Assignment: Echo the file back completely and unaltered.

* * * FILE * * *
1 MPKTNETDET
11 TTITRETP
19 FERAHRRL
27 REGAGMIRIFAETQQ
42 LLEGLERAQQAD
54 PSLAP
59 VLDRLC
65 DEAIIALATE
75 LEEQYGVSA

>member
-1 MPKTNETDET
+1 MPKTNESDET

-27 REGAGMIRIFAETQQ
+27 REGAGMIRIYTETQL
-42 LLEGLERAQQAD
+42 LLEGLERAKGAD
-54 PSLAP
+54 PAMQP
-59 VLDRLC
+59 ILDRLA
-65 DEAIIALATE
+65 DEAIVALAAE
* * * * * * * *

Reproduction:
1 MPKTNETDET
11 TTITRETP
19 FERAHRRL
27 REGAGMIRIFAETQQ
42 LLEGLERAQQAD
54 PSLAP
59 VLDRLC
65 DEAIIALATE
75 LEEQYGVSA

>member
-1 MPKTNETDET
+1 MPKTNESDET

-27 REGAGMIRIFAETQQ
+27 REGAGMIRIYTETQL
-42 LLEGLERAQQAD
+42 LLEGLERAKGAD
-54 PSLAP
+54 PAMQP
-59 VLDRLC
+59 ILDRLA
-65 DEAIIALATE
+65 DEAIVALAAE